Then there’s gorgeous but aloof Tomohiro, star of the school’s kendo team. How did he really get the scar on his arm? Katie isn’t prepared for the answer. But when she sees the things he draws start moving, there’s no denying the truth: Tomo has a connection to the ancient gods of Japan, and being near Katie is causing his abilities to spiral out of control. If the wrong people notice, they'll both be targets.

Katie never wanted to move to Japan—now she may not make it out of the country alive.

My Review: I was initially turned off this book by the description. When I realized Katie was a white blonde girl, I rolled my eyes because really, can we EVER get a main character who's not white? I mean, even in a story set in JAPAN, the main character is white? Are you kidding me?! These were the thoughts running through my head. But then I did some research into the author and realized that she is a white woman who lived in Japan for a while and purposely wanted to write from the perspective of an outsider. Perhaps it seems like a cop-out...but it made sense in my mind. The author had been an outsider so naturally, she would write what she knew. Plus, after I read the book, I realized Katie being an outsider in Japan actually played a role in the plot, so I let that whole issue drop.

Aside from that...I'm not really sure what to say about this book. It was neither horrible nor was it brilliant. I can tentatively say that it was a decently entertaining read and was an admirable effort to, at the very least, come up with a creative plot far different from other supernatural or paranormal YA books out there. I can at least give the author kudos on that front; she really did try to create a mythology that I hadn't read about before.

Setting the book in Japan was also nice. I mean, obviously it would be set in Japan, considering the mythology she wrote about—but still. It was fascinating, reading about the little details of daily Japanese living from an American's eyes. I think she did a good job of incorporating Japan and Japanese culture/life into the book without totally overwhelming the reader. 

However, aside from the backdrop of Japan and the unique mythology used...the book was just average. The characters seem to fall a little flat to me. Nothing about them really stood out. Tomohiro seemed like the typical Asshole Love Interest who's mean to the girl to "protect her." BARF. I am so sick of that cliche. And yes, he did have things going on beneath the surface—but honestly, I'm just tired of that surface to begin with. It's a boring, overused surface.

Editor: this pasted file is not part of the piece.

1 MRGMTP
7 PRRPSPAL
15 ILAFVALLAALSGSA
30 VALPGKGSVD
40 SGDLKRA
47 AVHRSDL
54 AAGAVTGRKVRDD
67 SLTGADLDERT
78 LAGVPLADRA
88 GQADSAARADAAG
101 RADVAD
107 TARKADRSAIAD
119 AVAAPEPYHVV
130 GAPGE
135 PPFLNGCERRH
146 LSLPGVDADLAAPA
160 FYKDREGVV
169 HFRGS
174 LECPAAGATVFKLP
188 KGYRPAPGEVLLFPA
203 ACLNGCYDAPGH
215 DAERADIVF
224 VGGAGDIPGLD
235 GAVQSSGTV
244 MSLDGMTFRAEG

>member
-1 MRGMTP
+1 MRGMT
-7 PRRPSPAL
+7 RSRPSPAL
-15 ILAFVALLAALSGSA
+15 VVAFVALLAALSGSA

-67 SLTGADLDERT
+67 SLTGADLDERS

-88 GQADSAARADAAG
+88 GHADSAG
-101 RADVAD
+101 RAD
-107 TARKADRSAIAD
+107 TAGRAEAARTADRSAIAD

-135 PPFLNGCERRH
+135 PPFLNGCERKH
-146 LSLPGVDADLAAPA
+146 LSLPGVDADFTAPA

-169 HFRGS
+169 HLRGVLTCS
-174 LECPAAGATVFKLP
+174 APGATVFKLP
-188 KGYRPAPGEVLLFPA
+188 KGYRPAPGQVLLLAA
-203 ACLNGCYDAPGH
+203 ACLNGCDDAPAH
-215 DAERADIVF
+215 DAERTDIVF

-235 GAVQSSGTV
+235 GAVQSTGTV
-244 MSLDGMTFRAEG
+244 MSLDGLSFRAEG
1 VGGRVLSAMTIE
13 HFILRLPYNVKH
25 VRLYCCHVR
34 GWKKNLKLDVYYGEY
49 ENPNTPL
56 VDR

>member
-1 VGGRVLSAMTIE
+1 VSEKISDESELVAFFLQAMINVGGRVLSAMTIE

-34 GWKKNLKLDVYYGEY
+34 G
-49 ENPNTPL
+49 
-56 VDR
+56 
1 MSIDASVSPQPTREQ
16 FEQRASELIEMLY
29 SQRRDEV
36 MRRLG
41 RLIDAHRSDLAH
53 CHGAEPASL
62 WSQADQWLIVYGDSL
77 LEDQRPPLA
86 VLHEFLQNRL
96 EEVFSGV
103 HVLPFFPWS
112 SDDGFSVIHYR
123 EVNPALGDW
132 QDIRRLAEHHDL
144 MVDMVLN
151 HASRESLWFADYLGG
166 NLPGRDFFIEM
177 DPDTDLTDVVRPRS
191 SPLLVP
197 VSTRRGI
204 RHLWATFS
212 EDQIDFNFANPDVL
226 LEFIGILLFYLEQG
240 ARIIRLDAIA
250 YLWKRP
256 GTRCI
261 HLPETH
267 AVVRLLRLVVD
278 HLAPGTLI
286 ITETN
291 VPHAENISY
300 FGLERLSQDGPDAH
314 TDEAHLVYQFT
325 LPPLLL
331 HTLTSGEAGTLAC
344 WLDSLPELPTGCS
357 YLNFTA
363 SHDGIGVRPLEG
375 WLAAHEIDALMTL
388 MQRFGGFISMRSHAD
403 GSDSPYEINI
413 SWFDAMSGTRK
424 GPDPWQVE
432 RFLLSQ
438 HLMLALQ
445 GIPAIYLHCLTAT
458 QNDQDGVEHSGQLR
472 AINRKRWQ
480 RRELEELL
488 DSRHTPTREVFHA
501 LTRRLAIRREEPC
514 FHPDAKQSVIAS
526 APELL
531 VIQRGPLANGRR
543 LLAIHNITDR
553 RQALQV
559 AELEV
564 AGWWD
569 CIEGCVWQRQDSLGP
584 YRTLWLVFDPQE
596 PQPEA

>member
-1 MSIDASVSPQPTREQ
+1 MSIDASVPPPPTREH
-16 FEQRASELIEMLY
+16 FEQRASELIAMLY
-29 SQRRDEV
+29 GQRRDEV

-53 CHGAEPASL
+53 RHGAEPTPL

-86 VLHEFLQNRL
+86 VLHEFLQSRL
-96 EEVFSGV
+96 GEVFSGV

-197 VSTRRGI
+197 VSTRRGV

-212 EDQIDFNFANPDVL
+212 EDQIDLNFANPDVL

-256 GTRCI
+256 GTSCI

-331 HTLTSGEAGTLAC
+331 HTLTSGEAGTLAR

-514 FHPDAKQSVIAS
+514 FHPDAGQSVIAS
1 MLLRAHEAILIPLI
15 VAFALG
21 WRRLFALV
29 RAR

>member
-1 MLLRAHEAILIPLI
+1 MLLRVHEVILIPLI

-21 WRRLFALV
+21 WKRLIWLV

Katie was a little better...but just a little bit. She did a lot of INCREDIBLY stupid things because she had a feeling that Tomohiro was shady. I'm sorry, but that's very stalker-ish and not very realistic at all. I don't think any girl would willingly creep on a guy like that...especially a guy who gives HER the creeps! Girls tend to be more wary than that. However, Katie also didn't take a lot of Tomo's BS and stood up for herself a fair few times so for that boldness, I'll give her props. Often the heroine just shyly stands around, mumbling and blushing when the Asshole Love Interest is saying something ridiculous, but Katie straight up said, "Cut the bull," a few times so...good on her there. 

The secondary characters felt as flat as paper (ha). The best friends were clearly just fillers there to always invite Katie out at convenient times and warn her against Tomo at convenient times (for reasons that made no sense, either; at one point, her friend warned her against Tomo...but then later admitted that she didn't REALLY know what Tomo had done to be so feared. I'm sorry, but what? You're basically slandering some guy who you're not really SURE if he did anything bad?). And of course, there was a strange third love interest thrust in, to make things awkward and have that forced love triangle which felt very out of place.

I was honestly way more interested in reading about the mythology, Japan, and seeing a little more of Katie's agency than I was in the romance aspect. The romance was cute but it also felt a bit...flat. I didn't feel the sparks. I wish she'd just focused more on the magic, less on the random romance, and developed the secondary characters a bit more. (Although I did like Katie's aunt, she was interesting.)

However, I'll read the second book when I find time because Ink did have potential to be really good and sometimes it takes a while for a story to find its footing. I won't give up hope yet that the second book is good. 

Cover: This cover is so simple and so beautiful. It's absolutely gorgeous and I can't stop staring at it. I wish more YA books utilized art in their covers because the results often turn out really breathtaking. 

Overall Grade: B-